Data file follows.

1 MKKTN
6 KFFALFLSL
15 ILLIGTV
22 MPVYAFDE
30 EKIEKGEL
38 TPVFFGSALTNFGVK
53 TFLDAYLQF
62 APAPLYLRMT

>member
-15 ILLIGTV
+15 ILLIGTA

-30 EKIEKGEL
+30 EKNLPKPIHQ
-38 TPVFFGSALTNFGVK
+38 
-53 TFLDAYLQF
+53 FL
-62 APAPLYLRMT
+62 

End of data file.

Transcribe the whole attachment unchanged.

1 MKKTN
6 KFFALFLSL
15 ILLIGTV
22 MPVYAFDE
30 EKIEKGEL
38 TPVFFGSALTNFGVK
53 TFLDAYLQF
62 APAPLYLRMT

>member
-15 ILLIGTV
+15 ILLIGTA

-30 EKIEKGEL
+30 EKNLPKPIHQ
-38 TPVFFGSALTNFGVK
+38 
-53 TFLDAYLQF
+53 FL
-62 APAPLYLRMT
+62 